Does Anemia/Iron Deficiency Cause Hair Loss?

Pretty woman fixing her hair with a large tooth comb

Iron Deficiency Cause Hair Loss?Anemia is caused by severe iron deficiencies in the body, and it affects both men and women on different levels and for varying reasons. One of the main side effects or symptoms of a severe iron deficiency is thinning hair and hair loss. Oftentimes, hair loss caused by iron deficiency is mistaken for male-pattern baldness. Fortunately, there are many different iron deficiency hair loss treatments that can target and help to alleviate this issue.

Iron Deficiency Hair Loss Symptoms

Hair loss is just one of many symptoms of anemia. Aside from hair loss, signs of iron deficiency include: chronic fatigue; irritability or short temperedness; pica, which is the abnormal craving to chew on or eat something other than food (example: your hair); brittle or weak nails; brittle or weak hair; and high susceptibility to infections.
The reason these areas are so heavily and negatively affected by an iron deficiency in the body is because when they body absorbs iron, most of it is usually stored for use by more important organs, such as the heart or liver. Whatever amount is not stored goes to the less important skin, hair, and nail cells. Whenever there is a shortage or insufficient supply of iron in the system, the body takes the iron that is allocated for the less important cells and sends them to the heart, liver, kidneys, and other high-priority organs that are essential to survival. It is important to take hair loss as a serious possible sign or symptom of iron deficiency because it could signify deeper underlying health issues.

Causes of Iron Deficiency-Related Hair Loss

While people of any gender can suffer hair loss caused by anemia, women are generally more susceptible to it. Iron deficiencies occur when the body does not have a sufficient iron supply, which prevents it from producing hemoglobin within the bloodstream.

Hemoglobin is a vital component within red blood cells that transports oxygen and delivers it to various organs within the body. Iron is not naturally produced by the body; therefore, it must be consumed either in the foods we eat or through supplements. The leading causes of iron deficiency-related hair loss include heavy menstrual periods; pregnancy and breastfeeding after giving birth; suffering potentially fatal wounds; undergoing a surgical procedure; a diet that lacks sufficient iron intake (i.e. veganism and vegetarianism); donating blood often; and frequent nosebleeds.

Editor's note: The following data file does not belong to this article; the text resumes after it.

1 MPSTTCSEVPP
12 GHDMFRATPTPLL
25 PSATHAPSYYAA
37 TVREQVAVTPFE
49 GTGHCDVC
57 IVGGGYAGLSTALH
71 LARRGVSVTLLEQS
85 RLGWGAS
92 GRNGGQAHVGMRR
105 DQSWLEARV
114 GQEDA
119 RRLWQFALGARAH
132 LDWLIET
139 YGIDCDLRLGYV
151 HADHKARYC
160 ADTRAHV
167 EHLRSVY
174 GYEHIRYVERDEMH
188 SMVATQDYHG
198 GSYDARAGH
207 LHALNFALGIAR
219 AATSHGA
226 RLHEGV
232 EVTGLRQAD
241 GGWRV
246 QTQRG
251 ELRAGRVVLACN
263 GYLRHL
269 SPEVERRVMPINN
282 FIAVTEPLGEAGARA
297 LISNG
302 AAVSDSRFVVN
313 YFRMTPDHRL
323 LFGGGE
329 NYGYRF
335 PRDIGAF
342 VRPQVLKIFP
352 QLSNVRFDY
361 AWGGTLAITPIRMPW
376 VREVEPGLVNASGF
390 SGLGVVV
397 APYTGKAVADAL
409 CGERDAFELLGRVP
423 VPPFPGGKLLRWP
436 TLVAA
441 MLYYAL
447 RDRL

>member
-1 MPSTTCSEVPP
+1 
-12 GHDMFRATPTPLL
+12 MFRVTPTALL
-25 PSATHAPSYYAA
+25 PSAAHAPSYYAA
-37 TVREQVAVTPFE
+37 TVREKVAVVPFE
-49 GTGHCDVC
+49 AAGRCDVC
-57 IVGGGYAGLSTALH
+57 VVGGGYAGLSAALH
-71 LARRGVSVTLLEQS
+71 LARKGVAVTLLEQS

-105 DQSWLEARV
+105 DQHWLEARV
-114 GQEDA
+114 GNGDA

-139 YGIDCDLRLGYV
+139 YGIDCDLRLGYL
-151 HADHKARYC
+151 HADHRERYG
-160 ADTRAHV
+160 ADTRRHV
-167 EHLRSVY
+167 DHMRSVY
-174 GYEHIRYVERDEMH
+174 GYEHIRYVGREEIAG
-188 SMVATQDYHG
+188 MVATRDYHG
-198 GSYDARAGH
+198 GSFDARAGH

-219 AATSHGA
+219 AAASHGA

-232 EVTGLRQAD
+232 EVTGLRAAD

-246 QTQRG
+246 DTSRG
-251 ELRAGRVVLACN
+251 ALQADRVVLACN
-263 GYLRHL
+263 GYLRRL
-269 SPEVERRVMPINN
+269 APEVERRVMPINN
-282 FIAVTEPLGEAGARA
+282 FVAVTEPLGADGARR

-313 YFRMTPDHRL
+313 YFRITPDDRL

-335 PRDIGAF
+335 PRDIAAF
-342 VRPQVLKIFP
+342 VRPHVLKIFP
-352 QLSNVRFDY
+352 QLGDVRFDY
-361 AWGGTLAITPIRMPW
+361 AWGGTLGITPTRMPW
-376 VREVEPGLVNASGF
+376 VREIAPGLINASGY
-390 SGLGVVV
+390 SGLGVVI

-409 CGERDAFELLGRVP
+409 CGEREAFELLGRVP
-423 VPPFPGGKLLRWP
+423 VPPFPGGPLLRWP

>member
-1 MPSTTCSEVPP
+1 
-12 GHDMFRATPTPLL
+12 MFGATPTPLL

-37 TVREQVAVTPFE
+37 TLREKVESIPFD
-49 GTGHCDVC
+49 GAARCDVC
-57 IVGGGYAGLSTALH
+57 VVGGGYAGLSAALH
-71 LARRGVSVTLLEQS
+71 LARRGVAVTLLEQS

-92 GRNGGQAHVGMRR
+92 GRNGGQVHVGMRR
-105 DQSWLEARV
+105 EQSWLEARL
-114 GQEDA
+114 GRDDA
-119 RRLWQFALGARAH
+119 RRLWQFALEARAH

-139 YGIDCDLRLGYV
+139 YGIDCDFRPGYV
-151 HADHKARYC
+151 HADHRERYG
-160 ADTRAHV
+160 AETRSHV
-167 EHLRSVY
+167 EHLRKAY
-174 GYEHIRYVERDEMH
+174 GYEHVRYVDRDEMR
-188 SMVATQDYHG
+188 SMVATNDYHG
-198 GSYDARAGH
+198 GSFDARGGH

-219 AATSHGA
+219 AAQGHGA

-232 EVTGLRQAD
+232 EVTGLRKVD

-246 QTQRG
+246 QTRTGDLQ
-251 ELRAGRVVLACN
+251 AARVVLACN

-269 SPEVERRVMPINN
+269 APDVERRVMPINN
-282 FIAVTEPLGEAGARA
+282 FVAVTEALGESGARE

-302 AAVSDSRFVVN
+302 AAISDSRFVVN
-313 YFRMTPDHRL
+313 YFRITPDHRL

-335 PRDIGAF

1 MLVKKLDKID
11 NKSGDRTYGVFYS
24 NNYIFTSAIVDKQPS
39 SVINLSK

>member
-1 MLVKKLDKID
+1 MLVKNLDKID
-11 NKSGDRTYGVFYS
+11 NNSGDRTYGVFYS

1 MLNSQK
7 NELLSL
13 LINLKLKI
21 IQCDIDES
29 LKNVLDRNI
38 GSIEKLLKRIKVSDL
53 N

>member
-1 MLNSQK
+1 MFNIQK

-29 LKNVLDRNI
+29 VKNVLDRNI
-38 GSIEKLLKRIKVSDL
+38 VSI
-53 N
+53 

Iron Deficiency Hair Loss Treatment

There are a few anemia hair loss treatment options available. The most common and effective way to facilitate hair re-growth caused by iron deficiency is to increase your intake of iron. The best way to do this is to eat more leafy green vegetables, such as spinach, as well as red meats, poultry, and dairy products, such as eggs, which are rich in iron and protein.

Under the advisory of your doctor, you can also start taking iron supplements as long as it will not interfere with your other medications nor affect your hormone levels. Anemia is just one of many possible causes of hair loss. If you are suddenly experiencing an abnormal amount of hair loss, you should consult your doctor or a trichologist so that they can work towards determining the root cause of the problem.

The Canadian Institute of Hair and Scalp Specialists has been in business for over 20 years; our specialists have extensive experience with hair transplants, replacements, and postpartum hair loss treatments. For a free consultation, please call us at (905) 272-0190 or toll-free at 1-800-563-3836.

by Ken Robson

In business since August 1, 1986, I am the president and also a client at The Canadian Institute of Hair & Scalp Specialists. Having worked with a team of Doctors and Chemists over the years I have compiled a great deal of knowledge in this area, originally involved with a Pharmaceutical company manufacturing vitamins for the hair loss industry. Years ago I was fascinated by the new developments in this area as my own hair was beginning to thin. Studying Trichology at the Toronto clinic I then opened my own office and have enjoyed it ever since.